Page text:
Friday, 10 July 2009

Britain to build prison in Nigeria for Nigerians serving sentences in the UK

Jos Prison, Nigeria

I saw this article and I was so moved I just had to say something. Apparently the UK government intends to use taxpayers money to build a comfortable prison in Nigeria, a prison which meets UK standards, so that Nigerians serving prison sentences in the UK may be repatriated to their home country to serve their sentences. The case that the government has made for this prison is that the current conditions in all Nigerian prisons are so appalling that prisoners of Nigerian origin in the UK have been able successfully to challenge their removal to Nigeria on human rights grounds, claiming that sending them to prison in Nigeria will violate their human rights.

Well, this is a perfectly legitimate argument, since the European Convention on Human Rights and the UK's Human Rights Act both guarantee certain inalienable rights to every single individual who is present within the European Union, irrespective of whether he is an illegal immigrant or a foreign prisoner. The right to freedom from inhuman and degrading treatment is non-negotiable and absolutely guaranteed. It has been successfully argued that these individuals if returned to Nigeria to serve their sentences, will suffer a violation of their human rights. Human rights groups have consistently asserted that conditions in Nigerian prisons are so abominable that the right to the freedom from inhuman and degrading treatment of these individuals cannot be guaranteed. And because these people are currently within the European Union, the European human rights legislation applies to them.

The UK government however seems to believe that the inordinately large number of Nigerians in the UK prison system has caused overcrowding in the prisons and the prisons' resources are stretched. And they believe that building/refurbishing the prison in Nigeria will in the long run be the cost effective option. I do not dispute that there are many Nigerians in prisons here. The majority of them are serving prison sentences after being convicted of the offence of using fake documents (false instruments) to obtain employment, an offence for which a mandatory custodial sentence has recently been introduced. It has even been suggested that some prisoners have been offered financial incentives if they agreed to return home voluntarily.

My thinking was that persons sentenced to terms of imprisonment were required to serve their sentences and then they were deported, or at least the process for deportation was commenced after the term of the prison sentence has elapsed. But it appears that what the UK government is arguing for, is that rather than them serving their prison sentences in the UK, they should be removed to Nigeria immediately upon conviction and sentencing by the courts to serve out their prison sentences in Nigeria. If lawyers then invoked the human rights legislation, the UK government will argue in reply that in fact there exists a prison in Nigeria that meets UK standards and that therefore the human rights of the offender will not be infringed.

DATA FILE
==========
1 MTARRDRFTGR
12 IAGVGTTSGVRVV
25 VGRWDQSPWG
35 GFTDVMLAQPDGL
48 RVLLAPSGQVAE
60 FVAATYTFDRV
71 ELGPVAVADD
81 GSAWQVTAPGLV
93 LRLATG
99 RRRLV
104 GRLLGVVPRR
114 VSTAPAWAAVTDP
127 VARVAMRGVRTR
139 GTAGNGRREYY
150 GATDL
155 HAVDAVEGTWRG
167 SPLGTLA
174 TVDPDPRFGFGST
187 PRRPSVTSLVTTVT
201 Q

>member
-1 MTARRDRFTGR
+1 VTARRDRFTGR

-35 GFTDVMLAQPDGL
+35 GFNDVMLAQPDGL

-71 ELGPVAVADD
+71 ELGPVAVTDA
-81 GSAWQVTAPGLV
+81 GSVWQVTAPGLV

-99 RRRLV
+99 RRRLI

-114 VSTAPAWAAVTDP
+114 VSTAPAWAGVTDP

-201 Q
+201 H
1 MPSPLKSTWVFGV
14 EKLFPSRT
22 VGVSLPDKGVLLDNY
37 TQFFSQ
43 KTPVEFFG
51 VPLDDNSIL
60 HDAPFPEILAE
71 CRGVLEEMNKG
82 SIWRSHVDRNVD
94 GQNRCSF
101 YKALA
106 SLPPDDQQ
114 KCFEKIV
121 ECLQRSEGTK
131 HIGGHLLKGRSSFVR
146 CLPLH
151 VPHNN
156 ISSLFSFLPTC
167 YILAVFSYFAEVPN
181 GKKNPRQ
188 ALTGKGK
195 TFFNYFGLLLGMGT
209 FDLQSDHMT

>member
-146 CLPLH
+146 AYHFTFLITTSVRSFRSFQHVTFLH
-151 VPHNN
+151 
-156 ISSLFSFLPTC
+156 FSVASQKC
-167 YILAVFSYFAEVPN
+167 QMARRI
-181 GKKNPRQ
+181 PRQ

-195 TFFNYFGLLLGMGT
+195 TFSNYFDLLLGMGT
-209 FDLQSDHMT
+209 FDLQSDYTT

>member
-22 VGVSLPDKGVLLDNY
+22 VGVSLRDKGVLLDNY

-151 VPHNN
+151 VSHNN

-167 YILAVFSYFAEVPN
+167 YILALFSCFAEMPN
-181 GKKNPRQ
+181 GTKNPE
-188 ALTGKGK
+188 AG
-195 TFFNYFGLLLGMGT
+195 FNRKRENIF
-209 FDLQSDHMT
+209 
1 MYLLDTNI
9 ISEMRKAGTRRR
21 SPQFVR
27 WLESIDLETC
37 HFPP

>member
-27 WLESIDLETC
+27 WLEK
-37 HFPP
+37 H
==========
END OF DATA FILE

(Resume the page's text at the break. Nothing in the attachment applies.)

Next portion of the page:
But the point is that once this prisoner has left the UK, he is outside the European Union and the human rights laws applicable in Europe cease immediately to apply to him. And the UK has no control whatsoever over the way in which the Nigerian authorities choose to treat the country's prison inmates, regardless of the existence in that country of a posh prison built by the British government. My mind tells me that the Nigerian government is more likely than not to use the prison as a place to detain political dissidents and opponents, rather than as a venue for repatriated Nigerian prisoners from Britain. And that therefore any returned prisoner will serve his sentence in a regular Nigerian prison and this scheme will be a complete failure.

2 comments:

Lee Beth said...

Wow what a fascinating blog. Just checking out new ones and came across yours. Feel free to come check out my little artsy blog if you'd like.

Anengiyefa said...

Hi Lee Beth, thanks for visitng. I've been to yours too and being an art lover myself, I thought it quite astounding. Keep up the good work. xxx